On the way home from the oral surgeon's, my son's head kept falling to the side, so at a red  light I took a jacket and put it behind his head. As I was turning forward again, the light turned green. Evidently I didn't stomp on the gas fast enough because the lady behind me held down her horn to express her annoyance. I gave a one-finger wave to express mine. I probably called her something, too, but since she couldn't see my lips move, we'll maybe pretend it didn't actually happen.

Granted, not one of my most gracious moments, but the fact is I can be a warrior or I can be gracious. Being both at the same time really isn't my strong point.

So today I'm not really gracious, but I am trusting.

Trusting God to help with pain control. Trusting God for all to heal well. Trusting God to be gracious when I'm not.

That can be the hardest thing to trust for, can't it? For God to be beautifully God when we are kind of ugly human?

Today I'm trusting.

copyright 2016 Jerri L. Kelley

Thursday, August 18, 2016

I Spy With My Little Eye...A Door

Actually, I don't spy with my little eye because my little eye is spasming horribly, and to control the pain of the muscle strain, I have my eye covered up.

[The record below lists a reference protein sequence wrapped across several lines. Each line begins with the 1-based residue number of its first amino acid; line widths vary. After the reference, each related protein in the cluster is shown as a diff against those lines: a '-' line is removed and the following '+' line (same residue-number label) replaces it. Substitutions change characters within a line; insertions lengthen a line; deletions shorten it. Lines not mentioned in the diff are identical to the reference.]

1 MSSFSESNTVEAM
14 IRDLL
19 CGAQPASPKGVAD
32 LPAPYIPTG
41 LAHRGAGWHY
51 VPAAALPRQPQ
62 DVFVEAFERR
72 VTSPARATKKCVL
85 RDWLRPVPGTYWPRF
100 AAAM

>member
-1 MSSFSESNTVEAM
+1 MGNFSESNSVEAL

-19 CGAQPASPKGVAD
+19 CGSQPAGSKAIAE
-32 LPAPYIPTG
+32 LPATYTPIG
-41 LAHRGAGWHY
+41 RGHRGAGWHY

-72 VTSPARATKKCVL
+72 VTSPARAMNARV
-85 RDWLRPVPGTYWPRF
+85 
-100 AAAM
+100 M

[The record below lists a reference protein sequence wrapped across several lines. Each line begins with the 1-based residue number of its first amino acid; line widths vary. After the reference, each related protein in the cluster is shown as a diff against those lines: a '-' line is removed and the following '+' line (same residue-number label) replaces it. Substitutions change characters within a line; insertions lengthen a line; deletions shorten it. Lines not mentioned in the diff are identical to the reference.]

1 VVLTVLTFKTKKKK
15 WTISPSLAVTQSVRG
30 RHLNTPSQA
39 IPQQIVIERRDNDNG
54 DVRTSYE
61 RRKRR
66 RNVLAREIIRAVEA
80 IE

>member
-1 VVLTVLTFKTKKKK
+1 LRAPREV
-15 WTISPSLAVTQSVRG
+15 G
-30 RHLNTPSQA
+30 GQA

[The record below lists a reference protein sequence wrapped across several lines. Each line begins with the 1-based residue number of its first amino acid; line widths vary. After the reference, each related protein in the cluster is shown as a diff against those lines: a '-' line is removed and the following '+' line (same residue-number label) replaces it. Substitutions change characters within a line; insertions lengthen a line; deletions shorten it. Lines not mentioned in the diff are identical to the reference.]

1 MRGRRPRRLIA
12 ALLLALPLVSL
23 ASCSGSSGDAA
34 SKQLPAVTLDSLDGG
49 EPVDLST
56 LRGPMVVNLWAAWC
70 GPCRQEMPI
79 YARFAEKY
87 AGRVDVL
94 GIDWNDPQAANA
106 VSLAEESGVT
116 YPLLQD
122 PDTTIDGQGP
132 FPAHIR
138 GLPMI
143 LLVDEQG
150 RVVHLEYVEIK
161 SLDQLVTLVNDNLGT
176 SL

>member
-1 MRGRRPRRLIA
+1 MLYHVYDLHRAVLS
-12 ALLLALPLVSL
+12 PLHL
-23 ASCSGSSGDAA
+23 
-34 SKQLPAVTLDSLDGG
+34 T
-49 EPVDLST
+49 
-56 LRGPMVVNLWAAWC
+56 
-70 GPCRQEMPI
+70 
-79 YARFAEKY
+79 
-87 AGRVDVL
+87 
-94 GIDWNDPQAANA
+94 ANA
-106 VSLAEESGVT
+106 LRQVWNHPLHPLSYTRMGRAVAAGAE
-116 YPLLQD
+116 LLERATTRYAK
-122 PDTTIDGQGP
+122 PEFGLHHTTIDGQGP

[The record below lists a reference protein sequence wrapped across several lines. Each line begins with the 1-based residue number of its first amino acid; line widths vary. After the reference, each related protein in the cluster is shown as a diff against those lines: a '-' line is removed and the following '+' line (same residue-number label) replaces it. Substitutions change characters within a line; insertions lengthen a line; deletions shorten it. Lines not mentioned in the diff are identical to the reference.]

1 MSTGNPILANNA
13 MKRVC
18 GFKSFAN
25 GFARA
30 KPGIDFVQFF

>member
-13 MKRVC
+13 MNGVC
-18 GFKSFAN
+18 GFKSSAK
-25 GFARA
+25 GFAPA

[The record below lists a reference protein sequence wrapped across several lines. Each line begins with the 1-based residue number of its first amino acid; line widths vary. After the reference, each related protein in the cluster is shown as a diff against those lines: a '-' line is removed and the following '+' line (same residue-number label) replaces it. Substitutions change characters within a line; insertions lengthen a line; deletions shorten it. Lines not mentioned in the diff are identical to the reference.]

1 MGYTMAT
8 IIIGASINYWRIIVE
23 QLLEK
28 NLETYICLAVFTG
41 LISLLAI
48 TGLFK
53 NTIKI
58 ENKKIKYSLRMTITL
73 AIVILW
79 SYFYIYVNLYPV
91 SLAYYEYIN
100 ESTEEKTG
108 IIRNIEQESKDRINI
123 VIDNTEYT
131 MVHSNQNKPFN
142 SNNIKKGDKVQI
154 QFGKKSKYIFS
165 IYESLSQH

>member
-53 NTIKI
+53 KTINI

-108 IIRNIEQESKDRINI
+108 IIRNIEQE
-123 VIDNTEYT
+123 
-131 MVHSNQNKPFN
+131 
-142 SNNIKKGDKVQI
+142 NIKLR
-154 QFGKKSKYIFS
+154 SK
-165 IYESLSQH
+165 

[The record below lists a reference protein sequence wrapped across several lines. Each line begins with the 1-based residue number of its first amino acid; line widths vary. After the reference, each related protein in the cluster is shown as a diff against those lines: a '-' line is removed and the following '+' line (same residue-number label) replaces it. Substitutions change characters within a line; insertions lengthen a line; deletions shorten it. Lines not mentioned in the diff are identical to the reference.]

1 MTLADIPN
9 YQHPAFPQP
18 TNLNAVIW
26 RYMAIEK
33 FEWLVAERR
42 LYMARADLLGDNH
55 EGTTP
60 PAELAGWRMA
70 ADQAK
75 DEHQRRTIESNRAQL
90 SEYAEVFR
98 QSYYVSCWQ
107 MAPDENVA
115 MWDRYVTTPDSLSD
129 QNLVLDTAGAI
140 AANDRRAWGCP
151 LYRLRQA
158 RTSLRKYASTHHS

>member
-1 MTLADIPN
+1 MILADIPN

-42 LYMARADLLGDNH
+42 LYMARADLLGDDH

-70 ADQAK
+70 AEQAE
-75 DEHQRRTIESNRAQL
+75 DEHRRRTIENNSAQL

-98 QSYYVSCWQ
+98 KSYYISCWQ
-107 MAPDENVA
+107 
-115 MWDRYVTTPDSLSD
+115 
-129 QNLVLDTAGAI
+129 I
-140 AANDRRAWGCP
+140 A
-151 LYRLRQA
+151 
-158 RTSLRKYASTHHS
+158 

As I mentioned in a post way back in February, last year I experienced some eye issues. I noticed this one day at the gun range a year ago when I missed a 24x36 inch target positioned 15 yards away from me with over half my shots. That, by the way, is so seriously absurd it gives a whole new meaning to "broad side of a barn". I went to see my optometrist  who ran a battery of tests, sat in front of me, and said frankly, "Learn to shoot with your left hand and eye. The muscles in your right eye won't do this anymore."

New glasses weren't going to fix it. Surgery wasn't an option. This was my new normal.

So I did the reasonable thing. Nothing. For about six months I did nothing. Then some things happened that put me in an NRA pistol instructor course, which meant I had to qualify with a shooting accuracy I had never had before, not even with my right eye and right hand, but after multiple trips to the range each week for a month where I put 100s of rounds through my .380 in an effort to retrain my brain to shoot with the side of my body that felt totally awkward, I was accurate enough to qualify and passed the class and now am an NRA pistol instructor.

Certainly looked like God was restoring and giving back what the enemy stole.

We pray that, you know. Us charismatic types. We pray for the restoration of what the locusts stole and what the enemy stole and what anyone else stole. And we will dog that until it gets restored with serious interest.